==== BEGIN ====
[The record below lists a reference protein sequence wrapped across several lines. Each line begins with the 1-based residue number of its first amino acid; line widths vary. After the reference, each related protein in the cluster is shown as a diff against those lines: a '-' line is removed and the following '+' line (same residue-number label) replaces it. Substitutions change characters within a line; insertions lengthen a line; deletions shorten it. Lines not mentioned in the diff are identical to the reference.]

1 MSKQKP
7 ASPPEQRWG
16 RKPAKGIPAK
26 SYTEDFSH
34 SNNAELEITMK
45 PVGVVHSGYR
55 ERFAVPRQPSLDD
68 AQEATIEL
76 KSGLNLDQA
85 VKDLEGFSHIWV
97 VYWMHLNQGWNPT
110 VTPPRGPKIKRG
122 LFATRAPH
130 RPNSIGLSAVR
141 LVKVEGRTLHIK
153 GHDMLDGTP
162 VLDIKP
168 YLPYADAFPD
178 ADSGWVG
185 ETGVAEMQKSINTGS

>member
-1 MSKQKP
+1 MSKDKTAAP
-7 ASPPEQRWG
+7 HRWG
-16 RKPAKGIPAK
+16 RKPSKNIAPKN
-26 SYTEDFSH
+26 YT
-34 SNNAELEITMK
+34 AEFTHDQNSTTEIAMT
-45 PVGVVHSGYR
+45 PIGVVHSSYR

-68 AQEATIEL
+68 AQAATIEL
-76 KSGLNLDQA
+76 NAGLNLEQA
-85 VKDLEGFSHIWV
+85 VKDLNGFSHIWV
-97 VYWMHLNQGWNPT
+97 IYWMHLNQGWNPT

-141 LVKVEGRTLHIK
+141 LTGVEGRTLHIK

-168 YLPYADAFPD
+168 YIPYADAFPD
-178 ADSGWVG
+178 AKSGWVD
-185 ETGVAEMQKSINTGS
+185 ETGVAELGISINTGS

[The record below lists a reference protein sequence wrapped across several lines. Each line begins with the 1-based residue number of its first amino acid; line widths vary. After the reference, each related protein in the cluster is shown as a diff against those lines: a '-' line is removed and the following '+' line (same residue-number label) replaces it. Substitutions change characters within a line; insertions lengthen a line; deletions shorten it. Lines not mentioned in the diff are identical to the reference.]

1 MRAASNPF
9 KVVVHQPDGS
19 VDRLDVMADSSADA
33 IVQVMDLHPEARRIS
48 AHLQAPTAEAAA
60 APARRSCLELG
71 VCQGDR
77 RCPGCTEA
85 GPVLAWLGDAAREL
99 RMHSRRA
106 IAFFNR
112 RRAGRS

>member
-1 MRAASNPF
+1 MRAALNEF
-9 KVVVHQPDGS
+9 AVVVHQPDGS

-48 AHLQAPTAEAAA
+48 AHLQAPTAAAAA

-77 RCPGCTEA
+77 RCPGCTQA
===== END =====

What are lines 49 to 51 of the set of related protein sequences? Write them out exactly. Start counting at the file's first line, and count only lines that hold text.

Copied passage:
-185 ETGVAEMQKSINTGS
+185 ETGVAELGISINTGS

[The record below lists a reference protein sequence wrapped across several lines. Each line begins with the 1-based residue number of its first amino acid; line widths vary. After the reference, each related protein in the cluster is shown as a diff against those lines: a '-' line is removed and the following '+' line (same residue-number label) replaces it. Substitutions change characters within a line; insertions lengthen a line; deletions shorten it. Lines not mentioned in the diff are identical to the reference.]